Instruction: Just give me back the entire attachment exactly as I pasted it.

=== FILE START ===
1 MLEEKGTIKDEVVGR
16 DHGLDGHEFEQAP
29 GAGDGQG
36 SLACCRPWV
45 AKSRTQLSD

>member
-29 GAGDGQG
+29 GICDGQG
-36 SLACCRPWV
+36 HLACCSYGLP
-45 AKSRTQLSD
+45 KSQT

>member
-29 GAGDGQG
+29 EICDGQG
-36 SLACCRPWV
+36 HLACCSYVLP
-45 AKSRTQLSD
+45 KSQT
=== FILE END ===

1 MLEEKGTIKDEVVGR
16 DHGLDGHEFEQAP
29 GAGDGQG
36 SLACCRPWV
45 AKSRTQLSD

>member
-29 GAGDGQG
+29 GICDGQG
-36 SLACCRPWV
+36 HLACCSYGLP
-45 AKSRTQLSD
+45 KSQT

>member
-29 GAGDGQG
+29 EICDGQG
-36 SLACCRPWV
+36 HLACCSYVLP
-45 AKSRTQLSD
+45 KSQT